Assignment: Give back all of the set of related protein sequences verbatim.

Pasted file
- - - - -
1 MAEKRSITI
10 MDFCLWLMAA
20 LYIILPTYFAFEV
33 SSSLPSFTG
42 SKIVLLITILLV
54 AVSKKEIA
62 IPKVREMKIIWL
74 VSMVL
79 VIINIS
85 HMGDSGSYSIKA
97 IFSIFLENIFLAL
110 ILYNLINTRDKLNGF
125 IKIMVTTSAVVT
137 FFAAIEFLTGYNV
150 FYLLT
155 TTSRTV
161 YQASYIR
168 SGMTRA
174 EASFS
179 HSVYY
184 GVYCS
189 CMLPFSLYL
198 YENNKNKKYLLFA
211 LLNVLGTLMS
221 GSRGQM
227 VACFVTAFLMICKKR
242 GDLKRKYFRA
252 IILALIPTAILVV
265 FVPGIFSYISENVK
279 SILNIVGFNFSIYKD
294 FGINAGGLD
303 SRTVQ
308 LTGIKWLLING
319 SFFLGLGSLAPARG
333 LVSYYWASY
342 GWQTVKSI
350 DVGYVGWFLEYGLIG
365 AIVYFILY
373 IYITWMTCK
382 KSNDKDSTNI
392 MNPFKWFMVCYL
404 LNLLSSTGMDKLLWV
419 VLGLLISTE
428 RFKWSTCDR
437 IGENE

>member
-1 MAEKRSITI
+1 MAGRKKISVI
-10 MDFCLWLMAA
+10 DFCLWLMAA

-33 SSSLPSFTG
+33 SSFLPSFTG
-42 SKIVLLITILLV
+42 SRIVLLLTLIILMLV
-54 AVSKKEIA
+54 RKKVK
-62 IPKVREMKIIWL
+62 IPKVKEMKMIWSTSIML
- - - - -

1 MAEKRSITI
10 MDFCLWLMAA
20 LYIILPTYFAFEV
33 SSSLPSFTG
42 SKIVLLITILLV
54 AVSKKEIA
62 IPKVREMKIIWL
74 VSMVL
79 VIINIS
85 HMGDSGSYSIKA
97 IFSIFLENIFLAL
110 ILYNLINTRDKLNGF
125 IKIMVTTSAVVT
137 FFAAIEFLTGYNV
150 FYLLT
155 TTSRTV
161 YQASYIR
168 SGMTRA
174 EASFS
179 HSVYY
184 GVYCS
189 CMLPFSLYL
198 YENNKNKKYLLFA
211 LLNVLGTLMS
221 GSRGQM
227 VACFVTAFLMICKKR
242 GDLKRKYFRA
252 IILALIPTAILVV
265 FVPGIFSYISENVK
279 SILNIVGFNFSIYKD
294 FGINAGGLD
303 SRTVQ
308 LTGIKWLLING
319 SFFLGLGSLAPARG
333 LVSYYWASY
342 GWQTVKSI
350 DVGYVGWFLEYGLIG
365 AIVYFILY
373 IYITWMTCK
382 KSNDKDSTNI
392 MNPFKWFMVCYL
404 LNLLSSTGMDKLLWV
419 VLGLLISTE
428 RFKWSTCDR
437 IGENE

>member
-1 MAEKRSITI
+1 MAGRKKISVI
-10 MDFCLWLMAA
+10 DFCLWLMAA

-33 SSSLPSFTG
+33 SSFLPSFTG
-42 SKIVLLITILLV
+42 SRIVLLLTLIILMLV
-54 AVSKKEIA
+54 RKKVK
-62 IPKVREMKIIWL
+62 IPKVKEMKMIWSTSIML